MasterCard or Visa For Foreign Purchases - Which is Cheaper for Canadians?
With the weakening of the Canadian dollar, and travel coming around the corner, Canadians are looking for the cheapest way to travel and buy goods from the United States. To help out, we’ve done a study to determine whether Visa or MasterCard provides better foreign currency exchange rates for Canadians when using their credit card south of the border.
We also determined the best Canadian credit card for foreign transactions. Visa and MasterCard rely on different processes to determine their foreign exchange rate. Neither network makes its foreign exchange methodology public. To establish which of the two networks charge less, and how they compare to foreign exchange spot rates, we compared the historical exchange rates of Visa, MasterCard, Bloomberg and the Bank of Canada once a week for the past 52 weeks.
Visa & MasterCard Exchange Rates Compared
Here’s what we found:
- MasterCard charges a lower exchange rate than Visa 70% of the time
- MasterCard’s average exchange rate was 38 basis points (.38%) less than Visa’s over the course of the 52 data points.
As the chart clearly depicts, MasterCard charges a lower exchange rate than Visa a vast majority of the time. Moreover, it wins by a greater margin, more often than Visa. As a result, if you were to have used both cards on each of the 52 days measured, you would have saved .38% using your MasterCard instead of your Visa.
In real world terms, if you had spent $5,000 in the United States, you would have saved, on average, $19 using your MasterCard instead of your Visa – not a huge nominal difference. Given that the difference between Visa and MasterCard exchange rates were only .38%, we believe cardholders should also pay significant attention to the difference in the value of each cards’ rewards program, since they can typically vary between 1% to 4% in value.
Visa & MasterCard Exchange Rates Compared To Currency Spot Rates
Here’s what we found:
- On average, MasterCard charged 58 basis points (.58%) more than the Bloomberg Spot rate and 49 basis points (.49%) more than the Bank of Canada mid-day exchange rate.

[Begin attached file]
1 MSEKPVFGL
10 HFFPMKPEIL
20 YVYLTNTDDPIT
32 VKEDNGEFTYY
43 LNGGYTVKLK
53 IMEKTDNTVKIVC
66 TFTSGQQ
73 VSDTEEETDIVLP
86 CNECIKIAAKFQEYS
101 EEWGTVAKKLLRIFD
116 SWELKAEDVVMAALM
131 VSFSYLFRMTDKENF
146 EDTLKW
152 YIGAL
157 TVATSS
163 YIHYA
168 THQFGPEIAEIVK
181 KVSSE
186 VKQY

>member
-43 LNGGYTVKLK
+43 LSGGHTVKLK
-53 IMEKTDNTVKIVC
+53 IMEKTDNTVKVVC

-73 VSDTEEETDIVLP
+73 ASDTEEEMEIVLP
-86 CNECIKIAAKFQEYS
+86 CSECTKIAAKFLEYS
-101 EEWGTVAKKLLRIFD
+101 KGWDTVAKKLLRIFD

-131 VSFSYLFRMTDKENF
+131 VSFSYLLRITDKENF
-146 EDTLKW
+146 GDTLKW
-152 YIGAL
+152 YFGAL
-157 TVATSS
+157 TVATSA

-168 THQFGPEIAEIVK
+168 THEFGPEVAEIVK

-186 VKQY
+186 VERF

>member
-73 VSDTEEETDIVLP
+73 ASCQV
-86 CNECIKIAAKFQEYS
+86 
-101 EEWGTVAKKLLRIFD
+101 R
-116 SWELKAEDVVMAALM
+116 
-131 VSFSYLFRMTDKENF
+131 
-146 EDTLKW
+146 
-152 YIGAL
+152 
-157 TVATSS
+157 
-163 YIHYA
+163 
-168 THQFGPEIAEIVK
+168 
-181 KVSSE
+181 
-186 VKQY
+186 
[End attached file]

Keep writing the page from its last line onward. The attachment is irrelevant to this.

- On average, Visa charged charged 98 basis points (.98%) more than the Bloomberg Spot rate and 87 basis points (.87%) more than the Bank of Canada mid-day exchange rate.
From the charts above, it’s clear that both Visa and MasterCard charge more than the spot rate. That said, we still do not know what methodology either network uses to determine their exchange rates. There does not seem to be a consistent margin or discernable pattern, which is slightly disconcerting when pricing and fee transparency, ought to be the goal. MasterCard should be given credit for charging about 40% less than Visa. As they move billions of dollars in foreign exchange, it’s not an insignificant difference. Oddly, Visa does appear to charge below the spot rate on several occasions. We could not figure out how or why. Regardless, Visa more than made up for it’s generosity by charging more than double MasterCard’s rate in excess of 25% of the time.
Despite the fact that both Visa and MasterCard charge more than the spot rate, they still charge a lot less than retail banks do. While MasterCard charges around 55 basis points more than the spot rate and Visa charges around 95 basis points more than the spot rate, if you exchange your Canadian dollars at the Bank, you’ll typically get charged upwards of 300 basis points. The lesson remains that one of the most cost effective ways to exchange money is through no foreign transaction fee credit cards. With exchange rate fees between 55 and 95 basis points, they are more competitive than most retail bank rates and currency exchange specialists.
However, if you use a credit card with a foreign transaction fee, which in Canada is usually around 2.5%, your total FX cost will now be between 3% and 3.5%, which become comparable to rates you can get exchanging money in your bank branch.
Best Credit Card For Foreign Transactions
We’ve changed our recommendation on which credit card we’d recommend when abroad or making a US Dollar purchase. We used to be indifferent as to which Canadian credit card was selected, as long as it didn’t come with a 2.5% foreign transaction fee. No longer. We now recommend people use the no-fee Rogers Platinum Mastercard for US Dollar transactions.
Following the demise of Chase Canada’s credit cards, there are now very few credit cards in Canada that subsidize or waive foreign transaction fees. The Rogers Mastercard offers 3% cash back rewards on all foreign purchases (Rogers cash back rewards can be redeemed as a statement credit), but then charges the 2.5% foreign transaction fee, for a net cash back rewards rate of 0.5%.